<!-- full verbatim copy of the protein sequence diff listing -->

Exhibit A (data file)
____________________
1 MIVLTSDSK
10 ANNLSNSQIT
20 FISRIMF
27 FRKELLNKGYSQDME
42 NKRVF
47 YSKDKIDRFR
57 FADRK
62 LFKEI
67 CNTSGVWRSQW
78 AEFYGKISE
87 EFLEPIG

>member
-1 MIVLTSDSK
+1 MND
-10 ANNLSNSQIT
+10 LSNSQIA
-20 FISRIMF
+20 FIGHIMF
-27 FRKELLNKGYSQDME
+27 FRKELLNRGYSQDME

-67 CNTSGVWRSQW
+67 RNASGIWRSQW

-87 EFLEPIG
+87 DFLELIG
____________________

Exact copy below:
1 MIVLTSDSK
10 ANNLSNSQIT
20 FISRIMF
27 FRKELLNKGYSQDME
42 NKRVF
47 YSKDKIDRFR
57 FADRK
62 LFKEI
67 CNTSGVWRSQW
78 AEFYGKISE
87 EFLEPIG

>member
-1 MIVLTSDSK
+1 MND
-10 ANNLSNSQIT
+10 LSNSQIA
-20 FISRIMF
+20 FIGHIMF
-27 FRKELLNKGYSQDME
+27 FRKELLNRGYSQDME

-67 CNTSGVWRSQW
+67 RNASGIWRSQW

-87 EFLEPIG
+87 DFLELIG